The voids 50, it is believed, increase the rate of heat transfer to the solder balls 30 during the reflow operation. In particular, the voids 50 act as flow paths for the heated air flowing over the connector 10. These flow paths help to direct the heated air to the innermost, i.e., centrally-located, solder balls 30 in the ball grid array 32. The increased airflow to the innermost solder balls 30 can increase the heat transfer rate to those solder balls 30. The voids 50 can thereby help to minimize or reduce substantial disparities between the temperatures of the outermost and innermost solder balls 30 during the reflow operation.
The air circulation facilitated by the voids 50 can potentially reduce the need to subject the connector 10 and the PCB 34 to excessive temperatures or relatively lengthy dwell times in the solder reflow oven to ensure adequate heating of the innermost solder balls 30. In addition, the relatively uniform heating of the solder balls 30 that is believed to result from the air circulation can potentially enhance the uniformity, integrity, and reliability of the solder connections 35 throughout the ball-grid array 32.
The voids 50 can be used in connection with other techniques to affect the heating of the solder balls 30. For example, the connector 10, and alternative embodiments thereof, can be equipped with a cap such as the cap disclosed in pending U.S. patent application Ser. No. 10/340,279, filed Jan. 10, 2003, the contents of which is incorporated by reference herein in its entirety, to retard the melting of the solder balls 30 by blocking the voids 50.
Moreover, the body 40 of the housing 12 can be equipped with apertures that extend between the top and bottom thereof to further facilitate air circulation through the connector 10. Apertures of this type are disclosed in the above-referenced U.S. patent application Ser. No. 11/284,154.
The voids 50 can also facilitate circulation of ambient air through the connector 10 during operation, thereby promoting cooling of the connector 10.
Moreover, it is believed that the configuration of the housing 12 can help to reduce or eliminate stresses on the solder connections 35 induced by differences between the thermal expansion of the housing 12 and the PCB 34. In particular, the use of the pedestals 44 divides the bottom portion of the housing 12 into relatively small, discrete segments that can deflect independently, or semi-independently of each other. The pedestals 44 thus offer less resistance to relative movement between the PCB 34 and the housing 12, in comparison to a conventional housing that is not divided into discrete segments. As the housing 12 and the PCB 34 are mechanically interconnected by way of the solder connections 35, the relative flexibility of the pedestals 44 can help reduce mechanical stresses on the solder connection 35 as the housing 12 and the PCB 34 deflect at different rates due to heating or other causes. The configuration of the housing 12 can thus help to preserve the integrity, and prolong the life of the solder connections 35.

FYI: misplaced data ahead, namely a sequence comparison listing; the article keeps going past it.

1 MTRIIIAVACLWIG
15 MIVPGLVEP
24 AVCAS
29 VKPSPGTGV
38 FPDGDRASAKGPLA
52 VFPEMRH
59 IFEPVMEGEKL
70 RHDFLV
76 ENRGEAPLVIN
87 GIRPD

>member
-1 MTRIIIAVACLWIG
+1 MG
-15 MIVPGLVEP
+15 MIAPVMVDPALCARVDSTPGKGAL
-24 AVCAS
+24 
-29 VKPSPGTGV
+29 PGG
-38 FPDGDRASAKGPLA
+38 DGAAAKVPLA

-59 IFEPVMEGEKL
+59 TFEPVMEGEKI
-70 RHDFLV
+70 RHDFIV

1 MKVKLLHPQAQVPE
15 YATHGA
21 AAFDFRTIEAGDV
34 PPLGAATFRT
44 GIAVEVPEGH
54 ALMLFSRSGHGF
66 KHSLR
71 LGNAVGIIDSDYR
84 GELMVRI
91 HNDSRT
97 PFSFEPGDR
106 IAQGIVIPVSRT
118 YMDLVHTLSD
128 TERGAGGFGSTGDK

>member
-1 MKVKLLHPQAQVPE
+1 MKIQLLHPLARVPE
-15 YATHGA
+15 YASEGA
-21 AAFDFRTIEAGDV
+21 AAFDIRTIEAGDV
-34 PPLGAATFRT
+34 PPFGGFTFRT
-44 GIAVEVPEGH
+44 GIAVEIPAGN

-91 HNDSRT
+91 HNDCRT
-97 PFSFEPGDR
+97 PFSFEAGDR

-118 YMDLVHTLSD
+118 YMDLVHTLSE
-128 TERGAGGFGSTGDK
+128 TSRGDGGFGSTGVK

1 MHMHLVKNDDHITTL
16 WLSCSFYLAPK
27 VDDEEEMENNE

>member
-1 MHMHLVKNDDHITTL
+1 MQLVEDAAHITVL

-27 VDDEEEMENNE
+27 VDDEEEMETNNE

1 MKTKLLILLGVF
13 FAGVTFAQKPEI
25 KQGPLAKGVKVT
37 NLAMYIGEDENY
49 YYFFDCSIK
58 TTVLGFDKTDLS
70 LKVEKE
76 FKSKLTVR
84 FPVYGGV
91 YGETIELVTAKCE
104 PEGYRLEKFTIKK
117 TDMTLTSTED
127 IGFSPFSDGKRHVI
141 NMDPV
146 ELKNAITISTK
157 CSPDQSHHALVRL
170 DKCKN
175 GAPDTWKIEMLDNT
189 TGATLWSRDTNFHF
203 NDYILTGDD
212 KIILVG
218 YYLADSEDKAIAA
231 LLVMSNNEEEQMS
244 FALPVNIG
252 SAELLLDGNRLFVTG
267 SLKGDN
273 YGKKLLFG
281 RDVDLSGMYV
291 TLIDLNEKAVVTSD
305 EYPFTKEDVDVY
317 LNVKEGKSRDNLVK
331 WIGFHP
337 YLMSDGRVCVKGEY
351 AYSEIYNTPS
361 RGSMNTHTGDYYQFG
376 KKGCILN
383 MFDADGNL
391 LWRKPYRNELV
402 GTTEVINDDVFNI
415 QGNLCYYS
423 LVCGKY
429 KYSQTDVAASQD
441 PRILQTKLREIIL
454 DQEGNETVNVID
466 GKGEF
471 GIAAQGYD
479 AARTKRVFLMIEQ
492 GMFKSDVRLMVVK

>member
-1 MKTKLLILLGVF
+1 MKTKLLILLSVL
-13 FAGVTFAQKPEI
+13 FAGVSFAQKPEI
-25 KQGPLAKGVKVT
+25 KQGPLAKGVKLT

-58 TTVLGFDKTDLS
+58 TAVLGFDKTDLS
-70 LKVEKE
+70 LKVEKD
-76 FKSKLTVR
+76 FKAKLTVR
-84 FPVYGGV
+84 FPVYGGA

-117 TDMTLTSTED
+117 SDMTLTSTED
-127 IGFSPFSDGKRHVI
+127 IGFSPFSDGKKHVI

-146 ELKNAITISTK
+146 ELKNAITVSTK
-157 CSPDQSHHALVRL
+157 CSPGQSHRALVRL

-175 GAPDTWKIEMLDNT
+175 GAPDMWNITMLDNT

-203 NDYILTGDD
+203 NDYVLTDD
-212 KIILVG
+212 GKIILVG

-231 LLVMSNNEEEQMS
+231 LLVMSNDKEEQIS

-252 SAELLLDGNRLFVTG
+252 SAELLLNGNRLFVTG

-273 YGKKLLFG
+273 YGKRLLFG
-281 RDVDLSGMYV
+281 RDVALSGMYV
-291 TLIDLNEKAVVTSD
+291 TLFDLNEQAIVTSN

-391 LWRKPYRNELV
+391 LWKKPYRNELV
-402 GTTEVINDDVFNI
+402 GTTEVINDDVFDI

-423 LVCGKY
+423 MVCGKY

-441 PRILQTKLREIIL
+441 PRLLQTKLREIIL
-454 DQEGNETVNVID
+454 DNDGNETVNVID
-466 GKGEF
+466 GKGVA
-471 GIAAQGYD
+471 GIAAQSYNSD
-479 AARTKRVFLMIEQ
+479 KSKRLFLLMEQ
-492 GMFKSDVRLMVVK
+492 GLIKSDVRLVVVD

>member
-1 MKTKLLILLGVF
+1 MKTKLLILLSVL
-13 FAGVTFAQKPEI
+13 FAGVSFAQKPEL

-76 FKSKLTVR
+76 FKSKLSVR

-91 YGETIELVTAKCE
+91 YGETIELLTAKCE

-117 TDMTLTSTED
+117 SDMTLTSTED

The foregoing description is provided for the purpose of explanation and is not to be construed as limiting the invention. While the invention has been described with reference to preferred embodiments or preferred methods, it is understood that the words which have been used herein are words of description and illustration, rather than words of limitation. Furthermore, although the invention has been described herein with reference to particular structure, methods, and embodiments, the invention is not intended to be limited to the particulars disclosed herein, as the invention extends to all structures, methods and uses that are within the scope of the appended claims. Those skilled in the relevant art, having the benefit of the teachings of this specification, may effect numerous modifications to the invention as described herein, and changes may be made without departing from the scope and spirit of the invention as defined by the appended claims.
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|Cooperative Classification||H05K2201/10984, H01R43/18, Y02P70/613, H05K2201/10189, H01R23/70, H01R43/0256, H05K3/3426, H05K2203/041|
|European Classification||H01R43/02P, H01R43/18, H05K3/34C3B, H01R23/70|
|Apr 19, 2006||AS||Assignment|
Owner name: FCI AMERICAS TECHNOLOGY, INC., NEVADA
Free format text: ASSIGNMENT OF ASSIGNORS INTEREST;ASSIGNOR:MINICH, STEVEN E.;REEL/FRAME:017491/0342
Effective date: 20060329
|Nov 22, 2010||FPAY||Fee payment|
Year of fee payment: 4
|Mar 14, 2011||AS||Assignment|
Owner name: FCI AMERICAS TECHNOLOGY LLC, NEVADA
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Effective date: 20090930
|Jan 1, 2014||AS||Assignment|
Owner name: WILMINGTON TRUST (LONDON) LIMITED, UNITED KINGDOM
Free format text: SECURITY AGREEMENT;ASSIGNOR:FCI AMERICAS TECHNOLOGY LLC;REEL/FRAME:031896/0696
Effective date: 20131227
|Nov 24, 2014||FPAY||Fee payment|
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|Jan 11, 2016||AS||Assignment|
Owner name: FCI AMERICAS TECHNOLOGY LLC, NEVADA